Who Was The Muffin Man Who Lived On Drury Lane?

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By M@
Who Was The Muffin Man Who Lived On Drury Lane?
A faintly painted muffin man carries a wicker basket full of baked goods. In the background, well-to-do ladies look out of a window.
A traditional muffin man, painted by Paul Sandby around 1759.

In search of London's famous folkloric baker.

Do you know the muffin man,
The muffin man, the muffin man?
Do you know the muffin man,
Who lives on Drury Lane?

It's a song known throughout the English-speaking world, with many regional variations. It featured prominently in the first two Shrek films. It namechecks a very real London street (Drury Lane). But who was the legendary muffin man?

Where does the song come from?

Was the muffin man simply a playground nonsense song, or is there something more to it? Nobody is really sure, but the clues point towards its origins on the early 19th century stage.

The earliest written record of the nursery rhyme is from a manuscript of 1820 — or, at least, it is if you believe every online account that has rewritten Wikipedia. Actually, the song can be readily traced a year earlier.

A quick search in Google Books throws up manuscript of 1819 called Life High and Low, a curious tome that recounts some of the characters and ballads of the day. It includes a footnote about "The Dandy Muffin-Man of Drury Lane", and this prints the lyrics, much as they're still sang today.

The book tells us something about an anonymous performer closely associated with the song. He is a "migrated coxcomb" and a "leader of fashion in attic entertainments and at cellar-balls, at promiscuous clubs, and at gallows hops...".

So, if we're reading it right, it seems The Muffin Man started out as a kind of trashy stage song performed in seedy venues.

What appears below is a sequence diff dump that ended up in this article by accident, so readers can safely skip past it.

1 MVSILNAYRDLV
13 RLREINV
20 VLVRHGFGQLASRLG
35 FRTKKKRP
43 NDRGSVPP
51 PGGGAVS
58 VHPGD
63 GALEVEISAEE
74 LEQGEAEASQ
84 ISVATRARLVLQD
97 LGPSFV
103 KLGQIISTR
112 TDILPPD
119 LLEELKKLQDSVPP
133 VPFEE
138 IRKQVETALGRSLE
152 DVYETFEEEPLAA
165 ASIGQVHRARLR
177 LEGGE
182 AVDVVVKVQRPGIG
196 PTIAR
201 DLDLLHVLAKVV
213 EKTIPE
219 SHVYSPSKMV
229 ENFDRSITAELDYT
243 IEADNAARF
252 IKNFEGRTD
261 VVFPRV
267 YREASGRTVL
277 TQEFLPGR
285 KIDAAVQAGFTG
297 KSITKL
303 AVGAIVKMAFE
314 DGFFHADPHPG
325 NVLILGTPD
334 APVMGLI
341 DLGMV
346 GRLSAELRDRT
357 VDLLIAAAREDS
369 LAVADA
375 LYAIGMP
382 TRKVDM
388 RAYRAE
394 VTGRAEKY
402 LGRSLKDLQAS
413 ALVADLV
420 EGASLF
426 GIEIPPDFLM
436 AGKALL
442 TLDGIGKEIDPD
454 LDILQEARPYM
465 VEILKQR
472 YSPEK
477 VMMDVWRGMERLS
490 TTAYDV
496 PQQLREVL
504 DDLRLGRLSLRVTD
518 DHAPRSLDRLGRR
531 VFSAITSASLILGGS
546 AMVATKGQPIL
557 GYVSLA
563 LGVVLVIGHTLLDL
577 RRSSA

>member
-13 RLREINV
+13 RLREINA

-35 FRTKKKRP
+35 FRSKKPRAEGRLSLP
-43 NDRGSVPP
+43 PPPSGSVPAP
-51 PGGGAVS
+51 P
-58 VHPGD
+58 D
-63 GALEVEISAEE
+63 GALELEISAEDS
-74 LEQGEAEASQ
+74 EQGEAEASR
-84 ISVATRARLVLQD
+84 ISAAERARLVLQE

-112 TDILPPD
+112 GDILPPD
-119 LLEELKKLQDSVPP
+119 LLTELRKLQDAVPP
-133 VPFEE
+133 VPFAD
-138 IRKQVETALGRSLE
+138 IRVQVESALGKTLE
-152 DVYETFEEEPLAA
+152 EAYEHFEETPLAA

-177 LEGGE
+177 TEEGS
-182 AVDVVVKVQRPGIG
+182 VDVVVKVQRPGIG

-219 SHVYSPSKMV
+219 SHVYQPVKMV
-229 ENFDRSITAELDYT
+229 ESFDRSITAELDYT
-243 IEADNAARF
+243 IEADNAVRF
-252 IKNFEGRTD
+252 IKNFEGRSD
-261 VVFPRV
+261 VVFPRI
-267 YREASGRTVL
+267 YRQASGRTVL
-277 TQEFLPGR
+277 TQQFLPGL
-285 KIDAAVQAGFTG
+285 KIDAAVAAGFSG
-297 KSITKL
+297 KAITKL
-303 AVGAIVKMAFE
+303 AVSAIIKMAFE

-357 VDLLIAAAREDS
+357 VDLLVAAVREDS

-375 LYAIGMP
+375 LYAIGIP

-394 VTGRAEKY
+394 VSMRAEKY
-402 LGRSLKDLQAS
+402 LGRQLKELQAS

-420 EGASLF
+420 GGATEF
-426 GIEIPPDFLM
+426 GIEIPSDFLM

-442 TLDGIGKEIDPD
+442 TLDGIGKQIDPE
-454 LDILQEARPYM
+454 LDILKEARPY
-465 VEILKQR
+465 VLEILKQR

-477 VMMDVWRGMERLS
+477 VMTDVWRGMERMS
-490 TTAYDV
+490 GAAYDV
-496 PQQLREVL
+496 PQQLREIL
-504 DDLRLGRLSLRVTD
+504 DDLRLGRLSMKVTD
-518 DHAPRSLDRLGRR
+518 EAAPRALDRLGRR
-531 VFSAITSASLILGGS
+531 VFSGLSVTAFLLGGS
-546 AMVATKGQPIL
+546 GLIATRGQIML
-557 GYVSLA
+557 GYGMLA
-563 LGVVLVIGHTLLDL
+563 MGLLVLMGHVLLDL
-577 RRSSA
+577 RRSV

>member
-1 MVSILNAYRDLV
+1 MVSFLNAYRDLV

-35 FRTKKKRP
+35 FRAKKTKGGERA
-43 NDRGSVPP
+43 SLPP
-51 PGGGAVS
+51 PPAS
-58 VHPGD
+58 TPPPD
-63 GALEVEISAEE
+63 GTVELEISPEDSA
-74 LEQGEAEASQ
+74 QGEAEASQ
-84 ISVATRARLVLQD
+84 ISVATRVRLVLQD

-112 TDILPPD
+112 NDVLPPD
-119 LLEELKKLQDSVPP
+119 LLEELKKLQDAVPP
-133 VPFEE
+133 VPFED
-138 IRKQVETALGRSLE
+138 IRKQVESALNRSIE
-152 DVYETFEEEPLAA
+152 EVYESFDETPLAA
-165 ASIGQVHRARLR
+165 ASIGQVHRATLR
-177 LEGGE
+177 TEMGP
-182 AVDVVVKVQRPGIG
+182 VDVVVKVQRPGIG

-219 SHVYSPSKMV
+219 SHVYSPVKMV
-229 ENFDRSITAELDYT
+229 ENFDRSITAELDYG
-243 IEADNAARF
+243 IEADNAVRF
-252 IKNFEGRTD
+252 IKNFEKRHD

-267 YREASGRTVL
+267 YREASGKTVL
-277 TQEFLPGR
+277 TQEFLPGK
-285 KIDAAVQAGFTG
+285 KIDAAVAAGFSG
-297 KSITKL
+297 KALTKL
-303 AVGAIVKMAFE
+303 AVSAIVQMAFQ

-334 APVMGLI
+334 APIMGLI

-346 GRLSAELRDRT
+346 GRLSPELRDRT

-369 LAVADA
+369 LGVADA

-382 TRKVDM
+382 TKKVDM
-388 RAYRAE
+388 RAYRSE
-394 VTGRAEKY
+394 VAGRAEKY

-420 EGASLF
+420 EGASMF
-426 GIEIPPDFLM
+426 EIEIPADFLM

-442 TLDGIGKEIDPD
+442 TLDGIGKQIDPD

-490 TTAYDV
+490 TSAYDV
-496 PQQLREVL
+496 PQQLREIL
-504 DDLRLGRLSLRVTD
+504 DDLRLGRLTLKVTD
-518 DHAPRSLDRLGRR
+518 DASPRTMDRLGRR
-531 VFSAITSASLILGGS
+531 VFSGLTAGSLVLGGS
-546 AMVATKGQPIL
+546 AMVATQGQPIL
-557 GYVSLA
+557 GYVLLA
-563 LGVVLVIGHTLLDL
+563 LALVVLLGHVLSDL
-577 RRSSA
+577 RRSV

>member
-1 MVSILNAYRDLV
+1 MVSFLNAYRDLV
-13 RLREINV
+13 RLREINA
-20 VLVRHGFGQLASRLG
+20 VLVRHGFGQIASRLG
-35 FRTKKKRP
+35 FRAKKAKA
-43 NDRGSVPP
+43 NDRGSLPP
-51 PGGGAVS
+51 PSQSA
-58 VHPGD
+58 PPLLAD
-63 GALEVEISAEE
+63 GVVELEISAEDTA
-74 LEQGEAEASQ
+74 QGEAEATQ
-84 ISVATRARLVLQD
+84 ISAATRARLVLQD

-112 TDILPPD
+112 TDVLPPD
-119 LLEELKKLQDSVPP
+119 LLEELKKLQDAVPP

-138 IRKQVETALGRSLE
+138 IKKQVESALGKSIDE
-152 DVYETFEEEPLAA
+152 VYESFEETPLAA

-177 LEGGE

Indeed, people had been singing about muffin men for quite some time, and in quite rarified circles. A comedic song about the trade was a staple of the stage from 1796, and was even performed to the King in 1802. Its lyrics are entirely different to those of the nursery rhyme, but it may have had some influence on the anonymous singer mentioned in the 1819 source.

After 1819, the ditty seems to have caught on in a big way. It became a favourite children's song and was adapted into numerous party games. It's still a well-known rhyme 200 years later.

A bunch of puppets marches down a street, grinning as they hawk their wares to the toddler audience (not pictured)
The Muffin Man, as depicted with his friends the Fruit Stand Man and the Ice Cream Man, in the Super Simple Songs version that my two-year-old won't stop playing.

I thought I'd read something about child-catching and murder?

The song does have an alternative origin story, which often gets an airing in more credulous corners of the internet. The muffin man, it's said, is the nickname of a 16th century child murderer. The ditty was supposedly written to warn kids away from Drury Lane, where a notorious muffin man would lure them to their deaths with sweet food. The Sweeney-Todd-esque story seems to be a modern invention, but that hasn't stopped numerous websites reporting it as fact.

Was there an actual muffin man?

There were hundreds of them. Muffin men could be found all over town in the 19th century, knocking on doors to see if anyone wanted to buy their baked goods and generally annoying everyone with their loud bells. This was at a time when only wealthy households would have had access to a decent oven, so there was a big market for such hawking.

It's a tradition that continued well into the 20th century. In the 1930s, muffin men were still to be sighted in Covent Garden, and taken as a sign of winter.

A newspaper cutting about muffin men
Portsmouth Evening News, 15 Oct 1935. Image © Johnston Press plc. Image created courtesy of the British Newspaper Archive.

What was a muffin back then?

If you're picturing a bulbous confection packed with blueberries or chocolate chips, then you're scraping with a spurious spatula. The denizens of 19th century London would have been more likely to eat English muffins — the savoury crumpet-like breads still commonly toasted for breakfast.

Return of the muffin man?

You probably don't know a muffin man of Drury Lane today, because there is currently no muffin specialist on that famous old street. A couple of cafes at the northern end no-doubt sell ready-made cupcakes, but neither plays on the muffin man link.

So there's a business opportunity right there: open a shop called The Muffin Man of Drury Lane and watch the tourists flock in.

Meanwhile, the area does retain one link to baked goods. Head to Leicester Square tube station and, while riding the up escalator, keep an eye out for the giant gingerbread man, who resembles the Muffin Man's creation Mongo in Shrek 2. Once you see him, you'll never sleep again...

A giant gingerbread head looms over the escalators.
"I will devour your soul."

Last Updated 16 November 2021

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